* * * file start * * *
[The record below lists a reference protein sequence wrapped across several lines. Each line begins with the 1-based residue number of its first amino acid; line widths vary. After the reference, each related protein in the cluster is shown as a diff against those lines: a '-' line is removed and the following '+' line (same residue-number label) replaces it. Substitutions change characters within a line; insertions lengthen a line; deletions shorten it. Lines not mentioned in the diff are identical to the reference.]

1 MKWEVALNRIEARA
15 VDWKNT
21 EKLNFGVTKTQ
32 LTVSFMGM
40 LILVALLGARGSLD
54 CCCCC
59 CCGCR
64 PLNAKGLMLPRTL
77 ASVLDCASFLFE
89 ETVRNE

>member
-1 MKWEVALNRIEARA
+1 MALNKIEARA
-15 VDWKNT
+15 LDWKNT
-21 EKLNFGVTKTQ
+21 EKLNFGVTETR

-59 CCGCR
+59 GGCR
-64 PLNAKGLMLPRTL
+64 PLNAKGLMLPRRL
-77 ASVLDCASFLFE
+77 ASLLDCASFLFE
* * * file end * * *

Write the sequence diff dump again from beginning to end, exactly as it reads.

[The record below lists a reference protein sequence wrapped across several lines. Each line begins with the 1-based residue number of its first amino acid; line widths vary. After the reference, each related protein in the cluster is shown as a diff against those lines: a '-' line is removed and the following '+' line (same residue-number label) replaces it. Substitutions change characters within a line; insertions lengthen a line; deletions shorten it. Lines not mentioned in the diff are identical to the reference.]

1 MKWEVALNRIEARA
15 VDWKNT
21 EKLNFGVTKTQ
32 LTVSFMGM
40 LILVALLGARGSLD
54 CCCCC
59 CCGCR
64 PLNAKGLMLPRTL
77 ASVLDCASFLFE
89 ETVRNE

>member
-1 MKWEVALNRIEARA
+1 MALNKIEARA
-15 VDWKNT
+15 LDWKNT
-21 EKLNFGVTKTQ
+21 EKLNFGVTETR

-59 CCGCR
+59 GGCR
-64 PLNAKGLMLPRTL
+64 PLNAKGLMLPRRL
-77 ASVLDCASFLFE
+77 ASLLDCASFLFE